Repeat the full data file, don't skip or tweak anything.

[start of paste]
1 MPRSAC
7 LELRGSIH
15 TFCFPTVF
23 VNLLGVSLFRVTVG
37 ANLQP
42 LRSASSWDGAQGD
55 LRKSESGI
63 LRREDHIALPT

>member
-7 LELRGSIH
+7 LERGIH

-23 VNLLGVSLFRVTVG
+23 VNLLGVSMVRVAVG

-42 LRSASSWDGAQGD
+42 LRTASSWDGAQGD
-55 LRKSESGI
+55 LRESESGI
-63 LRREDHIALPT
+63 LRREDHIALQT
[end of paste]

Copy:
1 MPRSAC
7 LELRGSIH
15 TFCFPTVF
23 VNLLGVSLFRVTVG
37 ANLQP
42 LRSASSWDGAQGD
55 LRKSESGI
63 LRREDHIALPT

>member
-7 LELRGSIH
+7 LERGIH

-23 VNLLGVSLFRVTVG
+23 VNLLGVSMVRVAVG

-42 LRSASSWDGAQGD
+42 LRTASSWDGAQGD
-55 LRKSESGI
+55 LRESESGI
-63 LRREDHIALPT
+63 LRREDHIALQT